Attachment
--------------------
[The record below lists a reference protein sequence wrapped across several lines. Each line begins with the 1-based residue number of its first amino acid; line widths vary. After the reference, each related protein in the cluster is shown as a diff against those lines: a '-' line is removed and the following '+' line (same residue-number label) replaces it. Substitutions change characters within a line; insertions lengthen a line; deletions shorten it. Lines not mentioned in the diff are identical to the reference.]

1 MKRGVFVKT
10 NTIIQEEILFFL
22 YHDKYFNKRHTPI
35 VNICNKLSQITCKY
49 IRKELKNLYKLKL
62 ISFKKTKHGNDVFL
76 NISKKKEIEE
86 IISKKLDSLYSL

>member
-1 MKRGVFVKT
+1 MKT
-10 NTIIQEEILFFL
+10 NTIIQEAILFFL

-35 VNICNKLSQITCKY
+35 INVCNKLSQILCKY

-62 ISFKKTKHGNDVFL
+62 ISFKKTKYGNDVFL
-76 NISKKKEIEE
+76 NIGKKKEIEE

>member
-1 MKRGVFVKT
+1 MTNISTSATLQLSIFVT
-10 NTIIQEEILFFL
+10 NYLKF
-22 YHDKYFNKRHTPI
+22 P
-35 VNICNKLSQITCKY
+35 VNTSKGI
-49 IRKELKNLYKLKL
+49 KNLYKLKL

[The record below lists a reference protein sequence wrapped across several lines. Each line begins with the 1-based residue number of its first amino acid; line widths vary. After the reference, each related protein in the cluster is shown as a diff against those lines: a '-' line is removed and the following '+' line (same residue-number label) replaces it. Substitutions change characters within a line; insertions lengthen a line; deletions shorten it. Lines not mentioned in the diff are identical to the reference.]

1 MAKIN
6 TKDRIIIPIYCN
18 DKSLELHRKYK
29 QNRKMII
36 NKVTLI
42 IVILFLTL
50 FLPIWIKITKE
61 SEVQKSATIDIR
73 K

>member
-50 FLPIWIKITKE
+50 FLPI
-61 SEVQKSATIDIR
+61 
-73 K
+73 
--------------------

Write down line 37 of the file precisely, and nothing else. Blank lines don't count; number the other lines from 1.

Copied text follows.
36 NKVTLI